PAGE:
Me: Sesame, shellfish, chamomile, sage
DS: Peanuts

Offline lakeswimr

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Re: Disability and Higher Ed FARE Webinar
« Reply #8 on: November 13, 2014, 06:25:16 AM »
I read at least a few people a year who have schools say they refuse to give it it seems like on KWFA so I don't think it is that unusual.

Offline CMdeux

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Re: Disability and Higher Ed FARE Webinar
« Reply #9 on: November 13, 2014, 09:32:03 AM »
  I'm left puzzled how that's more akin to access than in loco parentis and negligence for not administering.  Certainly denying entry to a program or activity based on disability is a matter of discrimination, but not treating a minor in your care clearly in need of rescue medications is not an access issue to a program or activity.  It's duty of care.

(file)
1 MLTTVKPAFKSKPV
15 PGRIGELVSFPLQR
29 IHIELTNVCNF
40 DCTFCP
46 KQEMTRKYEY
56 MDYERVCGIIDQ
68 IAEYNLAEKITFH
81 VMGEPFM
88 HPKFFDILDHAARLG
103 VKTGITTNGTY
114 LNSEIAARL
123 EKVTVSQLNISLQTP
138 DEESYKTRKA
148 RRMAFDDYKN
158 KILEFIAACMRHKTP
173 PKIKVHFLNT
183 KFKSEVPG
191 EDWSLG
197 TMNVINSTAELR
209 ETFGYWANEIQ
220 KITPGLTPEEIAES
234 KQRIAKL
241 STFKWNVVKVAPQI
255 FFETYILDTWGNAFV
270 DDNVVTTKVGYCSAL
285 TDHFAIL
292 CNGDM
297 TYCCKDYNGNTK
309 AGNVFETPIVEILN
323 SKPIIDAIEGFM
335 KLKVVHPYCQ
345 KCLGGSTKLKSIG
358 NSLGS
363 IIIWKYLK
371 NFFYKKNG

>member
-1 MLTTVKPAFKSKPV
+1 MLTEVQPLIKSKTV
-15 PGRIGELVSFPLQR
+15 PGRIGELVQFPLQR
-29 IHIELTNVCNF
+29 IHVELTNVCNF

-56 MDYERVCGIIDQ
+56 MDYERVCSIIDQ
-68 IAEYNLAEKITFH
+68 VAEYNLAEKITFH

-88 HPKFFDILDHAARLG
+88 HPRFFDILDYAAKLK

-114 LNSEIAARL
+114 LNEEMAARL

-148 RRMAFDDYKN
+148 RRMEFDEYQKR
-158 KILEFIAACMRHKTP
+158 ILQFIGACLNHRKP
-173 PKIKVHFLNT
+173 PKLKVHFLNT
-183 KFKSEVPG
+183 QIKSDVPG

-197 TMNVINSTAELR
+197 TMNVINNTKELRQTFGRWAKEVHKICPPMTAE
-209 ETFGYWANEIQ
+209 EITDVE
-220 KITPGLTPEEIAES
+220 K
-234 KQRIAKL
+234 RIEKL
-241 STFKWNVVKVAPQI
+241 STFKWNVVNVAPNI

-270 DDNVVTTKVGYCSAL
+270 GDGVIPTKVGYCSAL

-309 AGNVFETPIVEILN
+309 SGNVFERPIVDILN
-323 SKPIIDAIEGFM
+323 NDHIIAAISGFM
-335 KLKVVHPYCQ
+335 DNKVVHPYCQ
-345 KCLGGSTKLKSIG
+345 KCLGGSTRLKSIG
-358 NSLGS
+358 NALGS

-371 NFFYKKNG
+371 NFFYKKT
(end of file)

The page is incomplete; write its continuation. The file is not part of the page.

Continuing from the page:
:yes:

.... WHICH, I might add, universities and colleges have supreme court backing to NOT have-- even for students who are under the age of 18.

And I know this how?  Well, I know this because everyone on a uni campus knows that you are not permitted to act in loco parentis for a variety of things-- among them requiring medical treatment when you feel it is needed.  But also because anyone with an underage child in this setting HAS TO sign something that states that you understand this point.  They are NOT assuming duty of care.  Period.

It's a weird, weird thing.
Resistance isn't futile.  It's voltage divided by current. 

Western U.S.

guess